Bids are out for President Donald Trump’s border wall and a draft plan envisions fencing and walls along at least 1,200 additional miles of the Mexican border by 2020. Here’s the status of the current border fence based on data we’ve been collecting and analyzing for years.
The federal government has spent a decade chasing a meandering paper trail, with researchers combing through yellowed government files, testing the faded memories of neighbors and perusing the local library as they try to sort out who owns the land.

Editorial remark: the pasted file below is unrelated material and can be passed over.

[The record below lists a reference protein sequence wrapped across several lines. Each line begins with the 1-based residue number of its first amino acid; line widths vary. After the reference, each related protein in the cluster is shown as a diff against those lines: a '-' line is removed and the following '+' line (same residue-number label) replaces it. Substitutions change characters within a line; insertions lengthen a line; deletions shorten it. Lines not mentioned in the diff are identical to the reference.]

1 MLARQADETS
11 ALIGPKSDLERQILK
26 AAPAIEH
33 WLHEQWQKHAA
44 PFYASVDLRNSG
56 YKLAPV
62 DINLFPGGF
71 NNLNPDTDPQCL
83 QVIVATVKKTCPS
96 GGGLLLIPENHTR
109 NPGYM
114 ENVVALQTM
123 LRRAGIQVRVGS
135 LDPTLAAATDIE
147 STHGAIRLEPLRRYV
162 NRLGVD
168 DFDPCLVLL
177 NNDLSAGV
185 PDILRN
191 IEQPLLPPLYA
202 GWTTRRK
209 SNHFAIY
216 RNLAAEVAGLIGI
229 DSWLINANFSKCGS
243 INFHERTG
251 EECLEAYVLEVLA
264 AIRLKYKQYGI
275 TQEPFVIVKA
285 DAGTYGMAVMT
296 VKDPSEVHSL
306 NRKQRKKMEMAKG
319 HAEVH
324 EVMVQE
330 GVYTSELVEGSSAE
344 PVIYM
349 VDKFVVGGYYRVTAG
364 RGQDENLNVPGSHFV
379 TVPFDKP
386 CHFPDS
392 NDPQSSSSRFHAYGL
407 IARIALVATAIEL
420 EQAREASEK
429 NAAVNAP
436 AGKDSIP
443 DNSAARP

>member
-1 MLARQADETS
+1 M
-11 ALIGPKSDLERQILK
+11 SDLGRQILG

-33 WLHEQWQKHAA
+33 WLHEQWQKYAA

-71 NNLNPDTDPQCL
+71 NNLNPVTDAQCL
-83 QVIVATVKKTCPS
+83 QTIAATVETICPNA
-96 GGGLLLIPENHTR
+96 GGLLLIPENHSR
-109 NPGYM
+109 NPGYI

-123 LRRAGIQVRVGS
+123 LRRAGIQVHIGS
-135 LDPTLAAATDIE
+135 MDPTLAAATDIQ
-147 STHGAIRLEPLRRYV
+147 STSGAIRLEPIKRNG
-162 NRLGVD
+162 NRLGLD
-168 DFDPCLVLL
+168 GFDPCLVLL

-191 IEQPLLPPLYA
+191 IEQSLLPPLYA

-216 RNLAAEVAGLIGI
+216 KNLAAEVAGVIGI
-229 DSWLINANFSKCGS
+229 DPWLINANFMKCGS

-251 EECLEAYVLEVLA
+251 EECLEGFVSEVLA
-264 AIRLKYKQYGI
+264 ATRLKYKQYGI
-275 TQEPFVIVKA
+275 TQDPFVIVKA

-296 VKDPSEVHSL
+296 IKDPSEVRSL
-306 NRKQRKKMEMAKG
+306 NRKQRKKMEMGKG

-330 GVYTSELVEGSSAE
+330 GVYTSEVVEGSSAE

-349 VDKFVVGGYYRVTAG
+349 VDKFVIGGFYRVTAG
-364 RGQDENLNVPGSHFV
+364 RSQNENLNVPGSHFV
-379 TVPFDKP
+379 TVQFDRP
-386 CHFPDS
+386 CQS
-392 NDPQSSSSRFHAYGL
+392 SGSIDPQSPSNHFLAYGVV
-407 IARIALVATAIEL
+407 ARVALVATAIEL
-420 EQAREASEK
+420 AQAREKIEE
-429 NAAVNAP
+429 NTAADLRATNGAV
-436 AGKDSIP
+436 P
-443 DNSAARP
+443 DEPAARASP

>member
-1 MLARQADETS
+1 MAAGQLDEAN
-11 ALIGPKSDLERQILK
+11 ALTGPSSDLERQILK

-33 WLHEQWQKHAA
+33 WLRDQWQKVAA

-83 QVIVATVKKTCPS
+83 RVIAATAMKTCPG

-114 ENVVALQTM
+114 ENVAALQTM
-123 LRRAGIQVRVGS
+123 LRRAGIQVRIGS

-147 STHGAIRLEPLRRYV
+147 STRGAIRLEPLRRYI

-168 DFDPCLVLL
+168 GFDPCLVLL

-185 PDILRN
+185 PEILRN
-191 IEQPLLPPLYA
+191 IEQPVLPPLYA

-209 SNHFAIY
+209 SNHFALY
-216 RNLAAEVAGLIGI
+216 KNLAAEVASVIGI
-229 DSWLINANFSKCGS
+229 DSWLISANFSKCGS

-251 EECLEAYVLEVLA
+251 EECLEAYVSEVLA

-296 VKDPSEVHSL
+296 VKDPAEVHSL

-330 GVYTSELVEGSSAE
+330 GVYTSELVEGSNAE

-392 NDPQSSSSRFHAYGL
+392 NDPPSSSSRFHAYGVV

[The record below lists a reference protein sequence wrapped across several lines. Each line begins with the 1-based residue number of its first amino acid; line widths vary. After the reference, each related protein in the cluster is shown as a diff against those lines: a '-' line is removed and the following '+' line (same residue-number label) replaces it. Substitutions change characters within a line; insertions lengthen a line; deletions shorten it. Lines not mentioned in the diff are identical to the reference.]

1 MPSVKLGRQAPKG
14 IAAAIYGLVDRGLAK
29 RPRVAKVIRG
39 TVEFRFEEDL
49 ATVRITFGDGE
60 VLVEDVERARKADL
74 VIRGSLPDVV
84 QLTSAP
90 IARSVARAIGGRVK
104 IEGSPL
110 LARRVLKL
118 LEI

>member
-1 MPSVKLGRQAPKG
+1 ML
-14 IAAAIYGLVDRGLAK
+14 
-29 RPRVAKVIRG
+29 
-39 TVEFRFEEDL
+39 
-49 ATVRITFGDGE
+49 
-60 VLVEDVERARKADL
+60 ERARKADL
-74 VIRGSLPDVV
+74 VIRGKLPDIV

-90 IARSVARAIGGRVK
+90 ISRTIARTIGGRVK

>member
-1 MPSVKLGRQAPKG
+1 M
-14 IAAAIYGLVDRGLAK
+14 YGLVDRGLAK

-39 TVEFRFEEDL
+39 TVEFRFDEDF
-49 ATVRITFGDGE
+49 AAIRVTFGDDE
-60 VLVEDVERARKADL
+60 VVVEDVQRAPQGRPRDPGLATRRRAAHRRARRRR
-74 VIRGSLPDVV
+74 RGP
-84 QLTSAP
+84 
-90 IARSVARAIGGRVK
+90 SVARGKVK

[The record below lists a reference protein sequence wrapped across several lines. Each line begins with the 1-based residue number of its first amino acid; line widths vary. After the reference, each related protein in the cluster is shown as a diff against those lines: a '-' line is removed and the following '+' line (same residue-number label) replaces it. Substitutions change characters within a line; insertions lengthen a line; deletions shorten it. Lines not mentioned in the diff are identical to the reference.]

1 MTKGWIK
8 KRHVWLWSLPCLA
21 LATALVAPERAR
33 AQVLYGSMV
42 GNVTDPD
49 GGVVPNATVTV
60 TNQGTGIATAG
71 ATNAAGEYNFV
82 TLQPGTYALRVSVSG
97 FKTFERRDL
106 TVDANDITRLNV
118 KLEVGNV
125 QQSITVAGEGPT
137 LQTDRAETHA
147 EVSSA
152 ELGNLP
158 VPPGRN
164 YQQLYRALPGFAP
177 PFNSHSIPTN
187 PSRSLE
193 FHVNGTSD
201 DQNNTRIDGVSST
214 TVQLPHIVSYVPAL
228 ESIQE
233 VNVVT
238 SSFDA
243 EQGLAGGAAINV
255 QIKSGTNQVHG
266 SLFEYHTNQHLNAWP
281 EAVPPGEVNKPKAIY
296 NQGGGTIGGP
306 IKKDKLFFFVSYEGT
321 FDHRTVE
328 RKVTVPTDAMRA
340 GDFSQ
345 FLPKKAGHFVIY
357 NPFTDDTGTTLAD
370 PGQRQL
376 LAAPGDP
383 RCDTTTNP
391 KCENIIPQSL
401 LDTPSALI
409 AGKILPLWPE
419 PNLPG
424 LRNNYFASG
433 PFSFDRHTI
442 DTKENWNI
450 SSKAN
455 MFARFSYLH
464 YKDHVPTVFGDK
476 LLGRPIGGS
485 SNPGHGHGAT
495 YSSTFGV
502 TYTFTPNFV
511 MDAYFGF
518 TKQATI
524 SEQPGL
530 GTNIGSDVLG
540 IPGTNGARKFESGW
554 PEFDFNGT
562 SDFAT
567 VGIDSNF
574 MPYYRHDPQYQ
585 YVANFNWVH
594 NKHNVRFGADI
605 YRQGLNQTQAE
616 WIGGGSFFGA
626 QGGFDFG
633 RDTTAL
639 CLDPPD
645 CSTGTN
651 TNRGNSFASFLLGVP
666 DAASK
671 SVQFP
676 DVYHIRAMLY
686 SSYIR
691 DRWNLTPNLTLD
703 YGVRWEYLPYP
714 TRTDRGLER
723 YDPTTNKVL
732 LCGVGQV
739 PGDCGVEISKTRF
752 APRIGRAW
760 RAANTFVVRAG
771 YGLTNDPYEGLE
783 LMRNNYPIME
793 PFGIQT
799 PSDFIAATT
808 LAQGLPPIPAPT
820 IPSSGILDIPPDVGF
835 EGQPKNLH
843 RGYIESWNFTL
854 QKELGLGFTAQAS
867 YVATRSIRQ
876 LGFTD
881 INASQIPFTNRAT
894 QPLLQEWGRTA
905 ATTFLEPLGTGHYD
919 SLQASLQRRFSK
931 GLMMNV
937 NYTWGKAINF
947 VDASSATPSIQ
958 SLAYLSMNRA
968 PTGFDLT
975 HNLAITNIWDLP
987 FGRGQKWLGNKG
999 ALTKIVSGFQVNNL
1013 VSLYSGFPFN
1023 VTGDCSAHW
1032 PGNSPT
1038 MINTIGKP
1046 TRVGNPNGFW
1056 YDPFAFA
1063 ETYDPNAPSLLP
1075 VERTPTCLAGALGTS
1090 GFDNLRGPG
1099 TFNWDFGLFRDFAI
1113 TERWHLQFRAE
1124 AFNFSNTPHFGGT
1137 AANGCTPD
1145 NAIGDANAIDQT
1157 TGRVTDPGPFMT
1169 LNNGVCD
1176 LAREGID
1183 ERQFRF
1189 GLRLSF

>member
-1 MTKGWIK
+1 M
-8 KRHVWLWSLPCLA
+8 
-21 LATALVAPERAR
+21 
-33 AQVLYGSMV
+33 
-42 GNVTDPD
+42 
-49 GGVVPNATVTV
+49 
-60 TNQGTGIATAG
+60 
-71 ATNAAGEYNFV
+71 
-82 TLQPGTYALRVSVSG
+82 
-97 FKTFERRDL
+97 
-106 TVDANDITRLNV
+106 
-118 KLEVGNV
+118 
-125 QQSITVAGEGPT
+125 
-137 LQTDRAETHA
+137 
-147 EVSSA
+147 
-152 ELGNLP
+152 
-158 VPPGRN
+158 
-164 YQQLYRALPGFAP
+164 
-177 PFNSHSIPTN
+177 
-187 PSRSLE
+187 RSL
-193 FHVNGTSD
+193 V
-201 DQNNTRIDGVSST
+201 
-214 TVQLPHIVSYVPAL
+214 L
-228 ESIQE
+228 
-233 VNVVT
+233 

President Donald Trump has signed an executive order to immediately begin plans to construct a wall along the U.S.-Mexico border. He’s talked about the wall from day one of his campaign, though the details have varied. We round up some of his statements.
Policy analysts say more agents and improved technology would be better protection than a wall along the U.S.-Mexico border.
Some current and former border officials say a new vast barrier would do little to help agents secure much of the 1,300 miles of remote border that lack fencing.
We’ve been collecting and analyzing data on the current border for years now. Here’s a Q&A to help you understand the job the new president has ahead of him.